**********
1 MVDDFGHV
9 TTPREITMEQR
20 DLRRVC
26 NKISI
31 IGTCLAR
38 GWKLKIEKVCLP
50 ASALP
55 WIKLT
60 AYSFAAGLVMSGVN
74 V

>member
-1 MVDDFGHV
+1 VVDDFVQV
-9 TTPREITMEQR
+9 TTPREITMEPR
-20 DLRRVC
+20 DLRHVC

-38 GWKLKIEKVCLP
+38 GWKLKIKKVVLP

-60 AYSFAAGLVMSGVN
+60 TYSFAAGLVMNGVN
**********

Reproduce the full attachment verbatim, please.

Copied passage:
1 MVDDFGHV
9 TTPREITMEQR
20 DLRRVC
26 NKISI
31 IGTCLAR
38 GWKLKIEKVCLP
50 ASALP
55 WIKLT
60 AYSFAAGLVMSGVN
74 V

>member
-1 MVDDFGHV
+1 VVDDFVQV
-9 TTPREITMEQR
+9 TTPREITMEPR
-20 DLRRVC
+20 DLRHVC

-38 GWKLKIEKVCLP
+38 GWKLKIKKVVLP

-60 AYSFAAGLVMSGVN
+60 TYSFAAGLVMNGVN